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The Little Things: Drag and drop

David Chartier

TUAW reader Chris Roberts was right: it's been far too long since our last post in The Little Things series, so I figured I'd pick up the slack with a really handy feature of Mac OS X: drag and drop. Sure, most OSes these days can drag and drop at least some things, but Apple has gone to great lengths to build this workflow-enhancing feature into so many facets of Mac OS X's experience, I don't really have time to cover them all (and there's no doubt that I don't even know about them all). Take my screenshot for example: I'm dragging an image of our puppy out of iPhoto on the left into iChat's icon well on the right. A simple gesture, sure, but a tiny example of how powerful this functionality can become. Try a few of these other drag and drop operations on for size:
  • Drag a file onto an app's icon in the Finder or Dock; its icon should darken, signifying that it can handle whatever you're throwing at it. Hold the Command key to force an app to open a file if it isn't initially cooperating.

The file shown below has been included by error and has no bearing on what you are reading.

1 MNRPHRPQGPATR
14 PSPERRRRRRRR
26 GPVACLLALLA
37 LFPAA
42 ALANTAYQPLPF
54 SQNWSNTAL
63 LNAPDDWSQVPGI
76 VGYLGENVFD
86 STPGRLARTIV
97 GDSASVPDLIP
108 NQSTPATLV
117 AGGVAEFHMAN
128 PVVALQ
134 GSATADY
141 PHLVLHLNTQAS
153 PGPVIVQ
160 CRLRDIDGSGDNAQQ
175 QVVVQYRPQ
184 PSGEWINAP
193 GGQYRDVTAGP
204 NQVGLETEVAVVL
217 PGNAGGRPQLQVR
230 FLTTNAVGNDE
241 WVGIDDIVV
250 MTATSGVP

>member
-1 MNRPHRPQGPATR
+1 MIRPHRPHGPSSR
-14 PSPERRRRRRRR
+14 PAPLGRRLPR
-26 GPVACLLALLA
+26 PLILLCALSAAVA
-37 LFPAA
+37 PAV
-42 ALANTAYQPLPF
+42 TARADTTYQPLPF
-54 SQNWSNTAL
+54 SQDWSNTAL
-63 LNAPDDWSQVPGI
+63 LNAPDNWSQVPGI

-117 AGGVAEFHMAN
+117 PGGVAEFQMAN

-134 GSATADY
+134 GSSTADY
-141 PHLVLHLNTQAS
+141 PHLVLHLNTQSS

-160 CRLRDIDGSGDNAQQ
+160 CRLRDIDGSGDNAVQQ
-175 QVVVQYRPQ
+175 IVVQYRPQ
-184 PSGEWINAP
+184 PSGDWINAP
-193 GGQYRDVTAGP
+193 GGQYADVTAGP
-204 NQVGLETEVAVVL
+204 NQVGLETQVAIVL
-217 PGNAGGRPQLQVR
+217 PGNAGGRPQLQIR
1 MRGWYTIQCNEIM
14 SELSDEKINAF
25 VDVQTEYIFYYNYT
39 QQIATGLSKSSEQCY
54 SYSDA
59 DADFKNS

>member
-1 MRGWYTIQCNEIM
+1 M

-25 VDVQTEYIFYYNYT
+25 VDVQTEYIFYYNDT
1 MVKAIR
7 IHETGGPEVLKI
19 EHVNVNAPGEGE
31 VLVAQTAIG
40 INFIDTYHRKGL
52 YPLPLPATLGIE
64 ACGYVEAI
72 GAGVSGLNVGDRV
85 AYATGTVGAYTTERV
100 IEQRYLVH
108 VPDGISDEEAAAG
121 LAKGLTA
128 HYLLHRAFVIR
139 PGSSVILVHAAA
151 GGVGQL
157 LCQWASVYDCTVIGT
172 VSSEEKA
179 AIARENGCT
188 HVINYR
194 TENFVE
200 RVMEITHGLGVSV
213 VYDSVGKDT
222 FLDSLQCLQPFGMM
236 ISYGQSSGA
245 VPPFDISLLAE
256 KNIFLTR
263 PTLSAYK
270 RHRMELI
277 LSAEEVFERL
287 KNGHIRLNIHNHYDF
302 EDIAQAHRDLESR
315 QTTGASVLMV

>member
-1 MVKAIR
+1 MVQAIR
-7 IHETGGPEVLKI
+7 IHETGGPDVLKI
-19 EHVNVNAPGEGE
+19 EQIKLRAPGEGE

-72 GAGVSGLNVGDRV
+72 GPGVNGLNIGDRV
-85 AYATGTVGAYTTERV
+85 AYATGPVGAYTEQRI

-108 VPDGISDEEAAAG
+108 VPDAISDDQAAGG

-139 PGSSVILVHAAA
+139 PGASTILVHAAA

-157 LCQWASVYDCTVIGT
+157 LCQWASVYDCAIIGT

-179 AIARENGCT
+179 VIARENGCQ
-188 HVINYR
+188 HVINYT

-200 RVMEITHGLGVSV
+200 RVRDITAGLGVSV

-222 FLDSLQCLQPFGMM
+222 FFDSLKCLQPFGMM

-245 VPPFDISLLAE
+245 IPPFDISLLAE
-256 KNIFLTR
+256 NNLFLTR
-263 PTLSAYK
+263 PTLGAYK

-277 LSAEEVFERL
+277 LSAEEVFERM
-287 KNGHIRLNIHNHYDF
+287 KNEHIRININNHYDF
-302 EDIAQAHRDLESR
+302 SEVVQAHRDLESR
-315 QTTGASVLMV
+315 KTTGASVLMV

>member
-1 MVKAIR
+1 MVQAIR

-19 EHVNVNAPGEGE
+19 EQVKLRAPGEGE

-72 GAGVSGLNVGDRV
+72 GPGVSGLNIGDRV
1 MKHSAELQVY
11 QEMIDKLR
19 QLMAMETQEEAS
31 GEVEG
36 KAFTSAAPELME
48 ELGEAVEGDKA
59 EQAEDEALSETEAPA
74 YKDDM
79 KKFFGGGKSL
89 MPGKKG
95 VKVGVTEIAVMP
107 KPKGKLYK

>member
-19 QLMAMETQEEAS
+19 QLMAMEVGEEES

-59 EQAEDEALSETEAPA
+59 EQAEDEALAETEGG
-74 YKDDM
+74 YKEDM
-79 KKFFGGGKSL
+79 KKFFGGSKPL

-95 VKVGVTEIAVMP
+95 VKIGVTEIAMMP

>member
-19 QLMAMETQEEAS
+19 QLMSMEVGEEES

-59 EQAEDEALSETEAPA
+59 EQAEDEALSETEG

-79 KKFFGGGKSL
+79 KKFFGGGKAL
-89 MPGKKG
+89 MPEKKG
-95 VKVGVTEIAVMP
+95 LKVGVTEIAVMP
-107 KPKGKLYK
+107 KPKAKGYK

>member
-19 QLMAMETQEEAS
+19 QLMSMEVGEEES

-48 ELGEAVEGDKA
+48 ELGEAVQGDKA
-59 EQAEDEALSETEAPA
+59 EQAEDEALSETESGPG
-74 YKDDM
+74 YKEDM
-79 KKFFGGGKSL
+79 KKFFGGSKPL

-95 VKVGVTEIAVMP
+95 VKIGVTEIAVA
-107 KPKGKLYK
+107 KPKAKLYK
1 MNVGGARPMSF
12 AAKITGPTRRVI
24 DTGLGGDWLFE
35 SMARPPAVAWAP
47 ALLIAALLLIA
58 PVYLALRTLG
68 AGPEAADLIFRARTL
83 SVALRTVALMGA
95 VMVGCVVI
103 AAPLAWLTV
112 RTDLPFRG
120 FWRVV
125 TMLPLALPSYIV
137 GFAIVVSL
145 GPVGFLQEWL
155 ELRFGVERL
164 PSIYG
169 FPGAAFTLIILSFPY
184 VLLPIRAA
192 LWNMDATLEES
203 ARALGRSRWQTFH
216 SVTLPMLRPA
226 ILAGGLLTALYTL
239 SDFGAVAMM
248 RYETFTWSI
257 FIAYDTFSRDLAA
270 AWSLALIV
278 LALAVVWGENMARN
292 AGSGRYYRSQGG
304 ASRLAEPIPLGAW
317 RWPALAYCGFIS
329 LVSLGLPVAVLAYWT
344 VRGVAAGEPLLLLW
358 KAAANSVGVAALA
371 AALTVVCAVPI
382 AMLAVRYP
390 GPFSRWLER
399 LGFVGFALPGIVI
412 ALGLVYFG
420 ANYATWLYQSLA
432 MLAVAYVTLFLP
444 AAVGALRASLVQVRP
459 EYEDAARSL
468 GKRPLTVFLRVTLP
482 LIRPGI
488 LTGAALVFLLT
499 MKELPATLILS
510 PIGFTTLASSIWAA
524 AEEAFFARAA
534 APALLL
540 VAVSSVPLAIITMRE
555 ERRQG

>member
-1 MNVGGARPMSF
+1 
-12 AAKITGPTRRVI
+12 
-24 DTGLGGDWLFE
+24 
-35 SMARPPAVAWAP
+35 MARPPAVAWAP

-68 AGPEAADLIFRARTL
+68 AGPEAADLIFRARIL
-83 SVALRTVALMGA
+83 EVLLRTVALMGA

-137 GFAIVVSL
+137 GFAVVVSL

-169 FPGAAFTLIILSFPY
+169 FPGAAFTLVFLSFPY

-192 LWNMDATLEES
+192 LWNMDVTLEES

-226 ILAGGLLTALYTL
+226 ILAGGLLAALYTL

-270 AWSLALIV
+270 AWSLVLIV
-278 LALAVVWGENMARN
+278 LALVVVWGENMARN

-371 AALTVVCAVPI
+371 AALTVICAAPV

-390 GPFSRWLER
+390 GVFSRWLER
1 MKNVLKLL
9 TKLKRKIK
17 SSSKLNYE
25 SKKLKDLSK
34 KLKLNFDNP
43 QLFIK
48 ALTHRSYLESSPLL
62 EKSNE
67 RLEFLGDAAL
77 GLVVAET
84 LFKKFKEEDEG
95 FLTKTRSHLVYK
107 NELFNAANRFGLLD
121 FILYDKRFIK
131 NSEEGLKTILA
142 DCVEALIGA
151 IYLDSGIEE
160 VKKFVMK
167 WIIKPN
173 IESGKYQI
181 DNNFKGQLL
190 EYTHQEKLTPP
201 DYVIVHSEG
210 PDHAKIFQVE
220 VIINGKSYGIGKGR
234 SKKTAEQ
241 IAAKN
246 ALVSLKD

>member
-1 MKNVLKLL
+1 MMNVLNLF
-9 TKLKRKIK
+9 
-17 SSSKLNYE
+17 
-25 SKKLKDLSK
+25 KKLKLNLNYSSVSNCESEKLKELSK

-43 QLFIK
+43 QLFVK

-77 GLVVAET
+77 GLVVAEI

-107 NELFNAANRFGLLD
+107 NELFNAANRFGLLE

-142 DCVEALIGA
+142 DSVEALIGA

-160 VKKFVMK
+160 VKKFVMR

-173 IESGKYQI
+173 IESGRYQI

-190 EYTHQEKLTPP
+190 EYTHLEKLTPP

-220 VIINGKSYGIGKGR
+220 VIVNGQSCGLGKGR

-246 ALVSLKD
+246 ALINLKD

• Drag images from a browser (except Firefox and Camino) into a Mail message or iChat window to easily share them; no clunky 'right-click, Save, Open' workflows here.
  • Pause a QuickTime movie, click on the video and drag out to the desktop to create an instant snapshot of the frame you paused on (this might only work in QuickTime Pro - can anyone verify?).
  • Drag a file onto a Terminal window to instantly create a path.
  • Highlight text in most apps, then click and drag it to the desktop to create a text snippet, or into another window (Mail, iChat and Yojimbo are great examples) for a drag 'n drop take on copy/paste.
I'm sure there's a ton more where this came from, so try it on for size or stay tuned to the comments on this post where readers can share their own tricks and tips for dragging and dropping one's way to productive bliss.